It is widely acknowledged that cooperation between the USA and China, the world’s two largest economies, is crucial to global peace and sustainability (Bi et al. 2014). But as a recent article in EcoHealth persuasively argues, US–China cooperation in research and policy is also essential to global health (Smiley Evans et al. 2020). In this article, international leaders from key disease research groups in both countries stated: “China and the USA are well placed to lead efforts in emerging infectious disease (EID) preparedness both from a national interest standpoint, resource availability and a global health interconnectedness perspective”. Therefore, amidst the worst pandemic in recent history, it is profoundly worrying that this crucial bilateral relationship has been characterized more by recrimination than cooperation.

Scientists and public health officials on the frontlines of the COVID-19 pandemic in China have been targeted with insults and conspiracy theories, by domestic opponents and by public figures in the USA. The spread of disinformation, particularly with respect to the outbreak’s origins, will make it more difficult to adopt the earnest scientific approaches needed to prevent future pandemics. But even before the outbreak, fracturing US–China relations undermined infectious disease preparedness. Most notably, the USA withdrew its embedded expert at the China Center for Diseases Control and Prevention in 2019 (Reuters 2020). The role was meant to streamline coordination between the two countries, and its services would have been particularly useful to both sides during the COVID-19 outbreak.

Nonetheless, there have been flickers of brightness in the geopolitical gloom. The international inpouring of experts and supplies to Wuhan was later mirrored by the large-scale outpouring of medical materiel and personnel to the rest of the world by China. The Lancet recently published a clarion call of support for Chinese scientists, medical professionals, and public health professionals by their international colleagues, hailing the former’s “remarkable” efforts and strongly condemning conspiracy theories about COVID-19’s origins (Calisher et al. 2020). And the timely exchanges of data by researchers across the world have been critical to the development of diagnostics, medical treatments, and epidemiological modelling. Such examples of cooperation should be the norm for international relations, even beyond the present period of COVID 19-induced emergencies.

But unfortunately, the deterioration of US–China relations in recent years has prompted commentators to warn ominously of a “New Cold War” or revive the hoary duality of “East versus West”. Behind many of these assertions is the belief that US–China confrontation is a kind of historical inevitability, as in the notion of the “Thucydides Trap” (Allison 2017). But to successfully navigate the risks of the Anthropocene, the calculus of national interest needs to change. In the context of EID risks, the “national interest standpoint” discussed by Smiley Evans et al. (2020) reflects the fact that an outbreak anywhere can quickly become a pandemic everywhere. Countries should not seek to maximize relative gains in a shrinking and interconnected world. Instead, they should seek to protect and expand what scholars have aptly termed “a safe operating space for humanity” for current and future generations (Rockström et al. 2009). The COVID-19 pandemic has shown the undeniable reality of this shared operating space and how suddenly and gravely its safety can be undermined.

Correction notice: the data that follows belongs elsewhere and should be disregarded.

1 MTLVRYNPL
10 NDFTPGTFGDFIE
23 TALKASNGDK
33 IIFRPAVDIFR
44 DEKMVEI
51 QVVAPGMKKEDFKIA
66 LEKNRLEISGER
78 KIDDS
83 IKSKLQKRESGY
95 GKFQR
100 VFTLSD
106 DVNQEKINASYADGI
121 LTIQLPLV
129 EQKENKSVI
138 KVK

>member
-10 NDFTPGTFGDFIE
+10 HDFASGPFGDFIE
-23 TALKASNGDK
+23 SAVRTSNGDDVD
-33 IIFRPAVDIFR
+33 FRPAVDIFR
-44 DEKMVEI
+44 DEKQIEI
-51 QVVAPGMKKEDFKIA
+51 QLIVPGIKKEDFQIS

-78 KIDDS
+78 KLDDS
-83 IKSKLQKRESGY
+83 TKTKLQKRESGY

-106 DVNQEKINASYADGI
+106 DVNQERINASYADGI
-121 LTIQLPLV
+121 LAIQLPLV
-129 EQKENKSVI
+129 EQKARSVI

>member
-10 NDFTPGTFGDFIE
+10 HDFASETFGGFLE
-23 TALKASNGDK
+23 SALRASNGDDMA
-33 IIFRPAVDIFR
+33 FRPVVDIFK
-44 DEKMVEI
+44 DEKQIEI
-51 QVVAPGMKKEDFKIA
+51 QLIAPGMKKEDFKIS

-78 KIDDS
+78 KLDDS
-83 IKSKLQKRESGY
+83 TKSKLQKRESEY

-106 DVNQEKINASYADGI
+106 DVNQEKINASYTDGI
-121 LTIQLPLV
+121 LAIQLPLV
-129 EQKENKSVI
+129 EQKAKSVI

Mitigating pandemics, like slowing climate change and safeguarding the planet’s life-supporting ecosystems, is an essential global public good—and it can only be provided through international cooperation. In recent history, perhaps only the prevention of nuclear proliferation evokes a similar level of urgency. In the waning years of the Cold War, the leaders of the USA and Soviet Union met in Geneva to advance nuclear disarmament. Attempting to evoke a sense of common purpose, Ronald Reagan was said to have told Mikhail Gorbachev that the two rival superpowers would certainly join forces if the world was invaded by extraterrestrials. Perhaps more than the ancient wisdom of Thucydides or superficial distinctions between “East” and “West”, this metaphor of common humanity best captures the world’s most pressing challenges.

H. G. Wells, whose The War of the Worlds famously imagined humanity’s struggle against a Martian invasion, once wrote: “Human history becomes more and more a race between education and catastrophe”. In our own time, catastrophe has been racing ahead. As educators—of ourselves and others, whether through research, teaching, or activism—we must continue to promote international cooperation for global health, a prospect that is implausible without US–China cooperation. In the Anthropocene, individuals, communities, and nations need to set aside their antagonisms and jointly confront the threats facing the planet. As the COVID-19 pandemic has shown, the Martians are already here—and there may be more invasions to come.